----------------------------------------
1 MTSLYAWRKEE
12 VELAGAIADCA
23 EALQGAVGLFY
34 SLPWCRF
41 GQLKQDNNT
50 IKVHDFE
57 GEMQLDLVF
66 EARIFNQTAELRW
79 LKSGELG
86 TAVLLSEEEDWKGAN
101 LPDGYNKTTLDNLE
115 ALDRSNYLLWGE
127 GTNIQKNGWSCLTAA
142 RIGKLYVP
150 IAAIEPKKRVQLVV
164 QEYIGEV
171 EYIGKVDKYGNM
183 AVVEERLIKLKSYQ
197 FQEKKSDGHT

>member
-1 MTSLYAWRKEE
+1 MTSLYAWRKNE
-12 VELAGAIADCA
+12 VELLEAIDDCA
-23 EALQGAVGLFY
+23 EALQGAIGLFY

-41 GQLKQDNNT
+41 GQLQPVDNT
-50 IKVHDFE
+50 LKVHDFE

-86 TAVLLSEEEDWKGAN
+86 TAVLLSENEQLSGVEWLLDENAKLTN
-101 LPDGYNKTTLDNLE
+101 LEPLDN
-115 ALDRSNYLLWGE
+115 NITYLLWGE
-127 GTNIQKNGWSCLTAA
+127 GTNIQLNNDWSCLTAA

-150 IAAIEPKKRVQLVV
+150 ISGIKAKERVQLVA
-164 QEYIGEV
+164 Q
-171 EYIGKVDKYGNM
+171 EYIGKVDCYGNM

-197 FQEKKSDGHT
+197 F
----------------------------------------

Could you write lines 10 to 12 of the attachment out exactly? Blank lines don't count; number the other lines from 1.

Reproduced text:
86 TAVLLSEEEDWKGAN
101 LPDGYNKTTLDNLE
115 ALDRSNYLLWGE